The EEG records the ‘drawings’ that L. brain is producing while thinking ‘who she is’ (i.e. who ‘am I’) and the production of the drawing is recorded in real time video. That video file is feed into the computer that edits it accordingly with the coordinates dictated by the performer brainwaves while drawing. The audience as access to the performance scenario and also to the video images of the brain waves captured by the first computer and furthers the projection of the final edited video. The Performances brain waves are presented in jewellery like object (an art object) and can be acquired by the viewers Video documentary of the previous live performances. Live performance and artefact. Horácio Tomé Marques (PT) Horácio Tomé Marques - {ESMAE - Escola Superior de Música, Artes e Espetáculo; University of Porto, Portugal; MuArts collective} is also a partner of µARTs. He is an artist with a long and established career as a designer, performer, musician, teacher (College of Music, Image and Performing Arts – ESMAE, Portugal) creative and artistic director and curator. He is a researcher in 3D and 2D digital image synthesis, multimedia technologies, interactivity, virtual and immersive environments. At present he pursues a Phd based on the relationship between Music, Reason and Emotion, using emergent human computer interfaces (e.g. BCI) and innovative performative arts approaches. His thesis has a dual fundamental framework: one, a scientific approach, that deals with brain-waves, synchronization, phaselock, oscillators, driven oscillations, driven synchronization, resonance, synergy potentiation; and other, an artistic approach, where his concerns and artworks (e.g., live visuals) are anchored in the empirical processes of decoding the dynamics of the electrophysiology occurring in the brain in ecological performative arts contexts.

Francisco Marques-Teixeira (PT) Francisco Marques-Teixeira {MuArts collective and Neurobios, Portugal} is a neurofeedback researcher and a neuroscientist responsible for the Neurofeedback department of Neurobios – a Neuroscience Institute in Porto, Portugal. He is also one of the partners of µArts, a brain-computer-interface software and hardware development project that have the performative arts as it´s main core purpose. Everything that implicates technology applied to human self knowledge amuses him. The concept of a quantified self given to us by sensing technology and big data is what defines his path. For him, this source of knowledge about the human mind, returned to a person by an immersive and interactive environment fulfills all the needs that are necessary for a complete performative environment. His ultimate research aspiration is to understand how this new media, mainly interactivity and immersion can alter our brain and how our mind is going to adapt to this new realm of existence that is the digital world.

8 ENHANCING Maria Manuela Lopes A Multi-Media Installation in collaboration with Helena Carvalho e Rubin Almeida Silva Is education or dinking coffee an advantage similar to pharmaceutical designed drugs? Will pharmaceutics improve our characters, values and emotions? Medical treatment of some declining mental conditions or body decay raises the demand for the development of restorative pharmaceutics, cosmetics and devices that are simultaneously used for the enhancement of the normal population. With the knowledge that metabolic agents influence aspects of our cognition Lopes proposes a multi-media, site-specific installation based on concepts of neuroenhancement, affect and kinaesthesia, or the relationship between plants, consciousness and bodily sensation. In response to a technology-mediated world increasingly desensitized to physical sensation, and the humane search for ways to augment or alter perception and cognition, viewers are called upon to expand their awareness of their embodied minds and the worlds they inhabit, whether those worlds are their own memories, bodies or the spaces that surround them. Germination of psychoactive plants or display of grown samples combine a variety of specimens with an imaginable scenario of a dinner set that have been composed and constructed to trigger the senses and explore/ expand the mind. By challenging the viewers this work demands a reflection on whether one is seduced by the potential benefits of enhancement strategies and take a proactive stance, or simply refute experience on account of the potential risks involved. It presents a unique visual story that surveys our delicate relationship with the natural world and the collective need to live within the means of a social domain in one planet, but a constant demand to evolve/adapt through expanding and reshaping our brains. This modifying living set imposes a reorientation of our own sense of scale, attention and consciousness as the viewer routes a new/familiar landscape through the incorporation of his or her own body into an extended space. Tecnhological and medical achievements bring promises to organize, repair and optimize our brains allowing us to conceive leaps, the unseean and a life continuum, in a quasi self regulatory aesthetic environment, this multilayered installation has light and exhales oxigen and empathy in a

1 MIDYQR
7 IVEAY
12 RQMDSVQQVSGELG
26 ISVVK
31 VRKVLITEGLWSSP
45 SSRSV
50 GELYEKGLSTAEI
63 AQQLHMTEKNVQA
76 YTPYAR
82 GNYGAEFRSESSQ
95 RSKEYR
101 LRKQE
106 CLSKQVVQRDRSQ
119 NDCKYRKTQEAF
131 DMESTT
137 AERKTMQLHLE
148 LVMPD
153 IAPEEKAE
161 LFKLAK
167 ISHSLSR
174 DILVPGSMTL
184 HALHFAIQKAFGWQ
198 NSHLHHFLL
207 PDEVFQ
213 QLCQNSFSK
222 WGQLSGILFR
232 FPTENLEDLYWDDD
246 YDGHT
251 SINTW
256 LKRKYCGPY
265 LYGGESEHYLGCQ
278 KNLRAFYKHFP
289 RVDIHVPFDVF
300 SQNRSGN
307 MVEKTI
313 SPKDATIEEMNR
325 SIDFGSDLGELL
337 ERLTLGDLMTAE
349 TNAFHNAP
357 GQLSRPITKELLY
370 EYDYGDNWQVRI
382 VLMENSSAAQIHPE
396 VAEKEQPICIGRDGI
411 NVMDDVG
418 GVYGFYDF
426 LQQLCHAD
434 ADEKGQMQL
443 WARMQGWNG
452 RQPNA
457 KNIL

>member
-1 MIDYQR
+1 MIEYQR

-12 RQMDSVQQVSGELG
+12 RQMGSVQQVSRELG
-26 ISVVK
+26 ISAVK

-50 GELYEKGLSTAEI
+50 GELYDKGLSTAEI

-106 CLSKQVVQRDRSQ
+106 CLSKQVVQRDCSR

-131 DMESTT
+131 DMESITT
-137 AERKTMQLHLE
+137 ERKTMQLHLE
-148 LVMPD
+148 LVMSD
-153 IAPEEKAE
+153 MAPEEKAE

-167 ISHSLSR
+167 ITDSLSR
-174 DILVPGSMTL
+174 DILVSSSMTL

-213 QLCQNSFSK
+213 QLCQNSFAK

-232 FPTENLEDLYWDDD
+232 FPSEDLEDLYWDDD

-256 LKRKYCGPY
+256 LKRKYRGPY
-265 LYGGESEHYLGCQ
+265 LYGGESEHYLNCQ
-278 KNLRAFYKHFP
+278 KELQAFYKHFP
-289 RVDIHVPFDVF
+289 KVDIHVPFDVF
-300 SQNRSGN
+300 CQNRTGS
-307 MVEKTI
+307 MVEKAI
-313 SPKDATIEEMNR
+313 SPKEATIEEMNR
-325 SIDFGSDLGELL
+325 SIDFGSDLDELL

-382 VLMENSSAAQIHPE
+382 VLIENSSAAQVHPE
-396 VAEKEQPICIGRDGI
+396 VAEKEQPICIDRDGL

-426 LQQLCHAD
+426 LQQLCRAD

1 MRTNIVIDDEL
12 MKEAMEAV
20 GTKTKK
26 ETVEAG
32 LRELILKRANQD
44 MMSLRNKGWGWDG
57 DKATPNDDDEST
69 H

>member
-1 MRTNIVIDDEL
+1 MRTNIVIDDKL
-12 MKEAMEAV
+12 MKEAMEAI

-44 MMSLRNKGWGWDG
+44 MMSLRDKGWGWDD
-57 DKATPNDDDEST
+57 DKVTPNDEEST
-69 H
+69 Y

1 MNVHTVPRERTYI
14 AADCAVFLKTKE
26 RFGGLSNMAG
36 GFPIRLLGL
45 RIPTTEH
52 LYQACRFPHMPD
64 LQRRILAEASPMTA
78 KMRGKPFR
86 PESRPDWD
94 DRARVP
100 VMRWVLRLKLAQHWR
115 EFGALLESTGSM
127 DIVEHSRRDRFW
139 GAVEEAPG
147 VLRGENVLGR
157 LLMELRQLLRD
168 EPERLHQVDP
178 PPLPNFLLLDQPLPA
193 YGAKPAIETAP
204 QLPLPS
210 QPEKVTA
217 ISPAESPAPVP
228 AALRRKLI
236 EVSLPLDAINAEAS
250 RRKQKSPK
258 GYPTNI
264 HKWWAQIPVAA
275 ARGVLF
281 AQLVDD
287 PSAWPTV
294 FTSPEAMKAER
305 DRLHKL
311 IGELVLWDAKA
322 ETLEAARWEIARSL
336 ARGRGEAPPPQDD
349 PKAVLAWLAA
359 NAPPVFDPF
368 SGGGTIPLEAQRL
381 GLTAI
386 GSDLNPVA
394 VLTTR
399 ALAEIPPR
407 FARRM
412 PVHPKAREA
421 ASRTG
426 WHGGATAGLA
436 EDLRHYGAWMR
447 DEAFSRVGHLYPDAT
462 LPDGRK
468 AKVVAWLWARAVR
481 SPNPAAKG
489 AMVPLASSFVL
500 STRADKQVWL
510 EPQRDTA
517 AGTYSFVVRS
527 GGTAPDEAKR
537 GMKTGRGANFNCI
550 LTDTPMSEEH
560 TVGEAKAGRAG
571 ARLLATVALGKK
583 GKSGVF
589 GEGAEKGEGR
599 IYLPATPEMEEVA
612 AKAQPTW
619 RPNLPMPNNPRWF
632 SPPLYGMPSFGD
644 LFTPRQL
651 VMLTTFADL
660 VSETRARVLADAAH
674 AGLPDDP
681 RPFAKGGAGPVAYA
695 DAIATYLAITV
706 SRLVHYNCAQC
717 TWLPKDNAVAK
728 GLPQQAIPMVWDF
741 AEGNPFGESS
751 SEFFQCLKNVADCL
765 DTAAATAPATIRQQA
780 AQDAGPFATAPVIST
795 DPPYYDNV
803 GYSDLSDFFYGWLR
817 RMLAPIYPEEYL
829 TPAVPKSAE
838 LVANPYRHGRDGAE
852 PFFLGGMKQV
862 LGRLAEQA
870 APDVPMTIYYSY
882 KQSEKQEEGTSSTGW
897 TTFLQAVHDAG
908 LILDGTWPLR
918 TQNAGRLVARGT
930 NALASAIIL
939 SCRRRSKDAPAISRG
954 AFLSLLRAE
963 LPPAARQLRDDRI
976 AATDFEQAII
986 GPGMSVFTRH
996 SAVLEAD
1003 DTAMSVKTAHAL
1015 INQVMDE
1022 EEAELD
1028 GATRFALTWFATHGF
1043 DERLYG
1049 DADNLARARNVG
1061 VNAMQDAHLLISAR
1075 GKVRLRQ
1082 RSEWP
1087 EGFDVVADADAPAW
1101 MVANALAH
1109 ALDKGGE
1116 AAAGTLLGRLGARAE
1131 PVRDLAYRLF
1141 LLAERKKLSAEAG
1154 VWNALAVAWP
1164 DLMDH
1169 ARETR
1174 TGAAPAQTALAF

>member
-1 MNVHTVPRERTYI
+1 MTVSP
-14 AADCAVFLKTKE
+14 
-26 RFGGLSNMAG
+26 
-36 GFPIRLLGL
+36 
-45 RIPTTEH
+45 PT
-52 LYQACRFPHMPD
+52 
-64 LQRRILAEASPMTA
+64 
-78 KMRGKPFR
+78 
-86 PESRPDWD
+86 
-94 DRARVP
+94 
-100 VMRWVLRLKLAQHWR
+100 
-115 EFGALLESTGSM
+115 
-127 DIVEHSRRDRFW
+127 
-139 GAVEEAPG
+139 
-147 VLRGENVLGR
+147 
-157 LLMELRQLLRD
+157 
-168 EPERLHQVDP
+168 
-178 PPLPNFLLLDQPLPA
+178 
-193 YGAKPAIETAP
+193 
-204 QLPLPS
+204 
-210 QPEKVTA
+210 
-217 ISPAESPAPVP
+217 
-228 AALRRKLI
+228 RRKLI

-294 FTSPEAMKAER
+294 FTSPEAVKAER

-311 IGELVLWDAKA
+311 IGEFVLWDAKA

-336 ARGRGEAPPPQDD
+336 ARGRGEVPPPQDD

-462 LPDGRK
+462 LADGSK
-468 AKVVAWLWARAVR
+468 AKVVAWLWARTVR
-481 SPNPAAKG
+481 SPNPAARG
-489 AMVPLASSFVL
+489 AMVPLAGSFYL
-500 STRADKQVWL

complex patern, fragility and equilibrium that demands body awareness and claims for self counsciousness (when viewers become aware of the nature of the ‘garden’). Multimedia installation with live plants and daylly performance practices, lights and furniture. 2016